The main problem for non-listed Polish SMEs is accessing long-term financing. Assistance measures in this area are part of Switzerland’s enlargement contribution to Poland. Venture capital – i.e. participation in the company’s equity – enables a company’s growth to be financed, and technical assistance can serve to modernise management methods so that in the medium term the company can float on the stock market or become interesting for strategic investors.
On 13 May 2009, the Federal Council took the decision to release a contribution of CHF 53 million towards venture capital for promising, growth-oriented SMEs, particularly in four structurally-weak provinces in the southwest of Poland. The funds derive from Switzerland’s contribution to reducing the economic and social disparities in the enlarged EU (enlargement contribution) approved by the people and parliament in 2006. Poland will receive a total of around CHF 489 million.
The National Capital Fund (Polish: Krajowy Fundusz Kapitalowy – ‘KFK’) has been named as investor and organising body. KFK is an institutional SME investor based in Warsaw specialising in venture capital. It has an important role in business promotion in Poland. KFK has the task of facilitating financial intermediation in the field of venture capital. The investment model is consequently based on a public-private partnership. This means that KFK uses public funds as a lever to mobilise private resources. KFK and private investors (e.g. pension funds, insurance companies) invest equal shares in venture capital funds, which are selected by means of public tenders. The fund companies in turn participate in the equity of promising SMEs. Capital and returns on successful investments are subsequently reinvested by KFK.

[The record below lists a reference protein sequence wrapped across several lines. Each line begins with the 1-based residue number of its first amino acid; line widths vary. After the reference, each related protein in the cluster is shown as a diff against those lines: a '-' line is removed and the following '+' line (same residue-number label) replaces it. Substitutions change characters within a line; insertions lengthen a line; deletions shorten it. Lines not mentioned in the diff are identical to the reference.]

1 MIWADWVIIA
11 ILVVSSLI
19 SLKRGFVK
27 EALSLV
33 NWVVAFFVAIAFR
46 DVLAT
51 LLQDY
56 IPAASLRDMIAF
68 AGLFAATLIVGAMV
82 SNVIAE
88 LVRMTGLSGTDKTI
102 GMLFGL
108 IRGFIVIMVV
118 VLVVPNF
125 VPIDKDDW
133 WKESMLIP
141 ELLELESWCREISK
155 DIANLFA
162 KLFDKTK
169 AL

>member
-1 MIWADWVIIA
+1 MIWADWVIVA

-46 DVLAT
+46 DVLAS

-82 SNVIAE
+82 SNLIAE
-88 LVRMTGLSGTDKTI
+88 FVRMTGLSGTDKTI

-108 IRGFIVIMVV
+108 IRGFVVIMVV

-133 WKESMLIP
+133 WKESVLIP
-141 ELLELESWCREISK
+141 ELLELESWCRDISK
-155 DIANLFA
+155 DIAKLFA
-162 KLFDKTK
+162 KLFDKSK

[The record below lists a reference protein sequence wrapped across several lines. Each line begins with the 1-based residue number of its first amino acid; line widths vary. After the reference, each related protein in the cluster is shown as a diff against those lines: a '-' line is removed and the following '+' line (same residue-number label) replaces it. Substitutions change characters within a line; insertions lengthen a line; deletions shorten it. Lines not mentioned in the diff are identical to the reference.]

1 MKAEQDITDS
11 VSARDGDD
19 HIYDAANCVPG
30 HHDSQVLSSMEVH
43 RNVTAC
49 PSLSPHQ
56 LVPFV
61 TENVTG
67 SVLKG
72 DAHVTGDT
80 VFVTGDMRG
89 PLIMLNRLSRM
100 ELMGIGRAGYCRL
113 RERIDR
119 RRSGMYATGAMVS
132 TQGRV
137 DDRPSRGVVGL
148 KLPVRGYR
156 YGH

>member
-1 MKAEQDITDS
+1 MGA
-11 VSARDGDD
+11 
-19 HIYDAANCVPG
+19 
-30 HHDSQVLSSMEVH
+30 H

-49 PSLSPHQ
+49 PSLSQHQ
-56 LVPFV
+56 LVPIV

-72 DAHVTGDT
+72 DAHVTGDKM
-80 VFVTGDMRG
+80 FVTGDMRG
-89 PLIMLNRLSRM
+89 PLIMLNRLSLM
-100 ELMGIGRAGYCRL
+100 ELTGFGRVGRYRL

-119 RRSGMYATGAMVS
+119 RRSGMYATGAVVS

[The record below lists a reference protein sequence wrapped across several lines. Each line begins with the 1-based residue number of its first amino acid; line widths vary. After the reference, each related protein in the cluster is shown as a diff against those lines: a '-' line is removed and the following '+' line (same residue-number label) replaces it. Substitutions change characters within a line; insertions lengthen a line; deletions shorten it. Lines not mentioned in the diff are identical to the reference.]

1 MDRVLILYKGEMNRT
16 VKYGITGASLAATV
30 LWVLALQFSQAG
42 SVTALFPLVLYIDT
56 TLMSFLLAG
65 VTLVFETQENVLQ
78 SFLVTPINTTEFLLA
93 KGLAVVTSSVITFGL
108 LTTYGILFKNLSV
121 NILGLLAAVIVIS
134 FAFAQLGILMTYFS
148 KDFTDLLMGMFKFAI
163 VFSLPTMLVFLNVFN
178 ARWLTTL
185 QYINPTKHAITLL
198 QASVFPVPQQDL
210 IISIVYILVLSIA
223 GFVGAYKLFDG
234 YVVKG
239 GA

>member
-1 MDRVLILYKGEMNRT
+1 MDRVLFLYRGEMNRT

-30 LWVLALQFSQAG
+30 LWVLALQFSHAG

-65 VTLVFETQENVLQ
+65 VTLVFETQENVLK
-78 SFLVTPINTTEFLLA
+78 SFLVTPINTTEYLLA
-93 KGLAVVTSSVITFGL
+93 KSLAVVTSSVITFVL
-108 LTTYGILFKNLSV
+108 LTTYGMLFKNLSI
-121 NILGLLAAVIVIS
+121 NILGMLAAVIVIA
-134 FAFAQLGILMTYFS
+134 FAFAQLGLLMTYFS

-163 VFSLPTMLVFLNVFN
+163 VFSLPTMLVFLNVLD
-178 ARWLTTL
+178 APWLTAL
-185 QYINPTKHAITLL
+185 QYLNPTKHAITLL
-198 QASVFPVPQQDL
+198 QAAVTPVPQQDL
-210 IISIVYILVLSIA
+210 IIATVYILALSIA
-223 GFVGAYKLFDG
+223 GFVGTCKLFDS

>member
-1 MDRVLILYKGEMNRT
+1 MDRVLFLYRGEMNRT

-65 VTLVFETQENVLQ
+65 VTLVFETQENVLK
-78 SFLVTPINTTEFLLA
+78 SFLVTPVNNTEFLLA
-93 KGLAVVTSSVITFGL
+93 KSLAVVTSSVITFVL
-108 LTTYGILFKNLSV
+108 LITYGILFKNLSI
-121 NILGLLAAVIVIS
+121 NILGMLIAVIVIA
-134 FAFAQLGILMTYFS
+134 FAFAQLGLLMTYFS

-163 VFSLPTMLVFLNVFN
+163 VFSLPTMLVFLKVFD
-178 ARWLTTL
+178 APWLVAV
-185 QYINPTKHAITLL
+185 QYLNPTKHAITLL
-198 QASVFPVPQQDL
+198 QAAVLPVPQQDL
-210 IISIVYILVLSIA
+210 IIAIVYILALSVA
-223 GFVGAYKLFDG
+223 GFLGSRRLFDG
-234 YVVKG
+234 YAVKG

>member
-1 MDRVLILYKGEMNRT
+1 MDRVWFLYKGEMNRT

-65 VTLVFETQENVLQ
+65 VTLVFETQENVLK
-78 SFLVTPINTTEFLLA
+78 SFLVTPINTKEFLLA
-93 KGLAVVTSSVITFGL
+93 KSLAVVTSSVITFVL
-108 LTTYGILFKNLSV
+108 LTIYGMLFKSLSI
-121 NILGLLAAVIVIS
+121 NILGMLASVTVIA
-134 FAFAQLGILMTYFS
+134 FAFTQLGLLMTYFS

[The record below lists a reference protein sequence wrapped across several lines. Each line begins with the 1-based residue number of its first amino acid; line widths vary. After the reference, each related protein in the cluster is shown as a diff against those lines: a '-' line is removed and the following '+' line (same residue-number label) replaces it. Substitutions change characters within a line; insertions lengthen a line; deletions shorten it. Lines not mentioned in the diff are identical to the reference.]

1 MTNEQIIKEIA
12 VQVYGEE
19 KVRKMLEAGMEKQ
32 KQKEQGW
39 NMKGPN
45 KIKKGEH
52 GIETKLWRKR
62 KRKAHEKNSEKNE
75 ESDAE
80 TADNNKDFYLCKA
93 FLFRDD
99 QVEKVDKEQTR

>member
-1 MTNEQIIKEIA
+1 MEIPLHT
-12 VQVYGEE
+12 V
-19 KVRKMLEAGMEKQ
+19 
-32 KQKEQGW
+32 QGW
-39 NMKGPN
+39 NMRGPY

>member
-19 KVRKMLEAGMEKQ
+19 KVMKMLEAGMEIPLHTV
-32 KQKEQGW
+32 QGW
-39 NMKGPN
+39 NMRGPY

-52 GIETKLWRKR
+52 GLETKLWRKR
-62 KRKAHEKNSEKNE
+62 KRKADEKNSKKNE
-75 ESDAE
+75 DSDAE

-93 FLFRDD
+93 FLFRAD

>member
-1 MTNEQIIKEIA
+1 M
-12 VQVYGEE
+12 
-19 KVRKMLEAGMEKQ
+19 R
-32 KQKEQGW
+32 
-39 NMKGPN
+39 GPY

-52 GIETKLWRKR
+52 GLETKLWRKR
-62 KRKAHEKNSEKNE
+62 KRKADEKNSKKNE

In this way, Swiss assistance could lead to the creation of well over 1500 jobs. In addition to the significant developmental impact, it also has the effect of strengthening local financial markets, which is much needed given the financial and economic crisis.
Switzerland also benefits from the continued development of the Polish private sector, not least because it becomes an ever more interesting market for the Swiss export sector. Despite the financial and economic crisis, the volume of bilateral trade between Switzerland and Poland achieved a high of CHF 3.7 billion in 2008.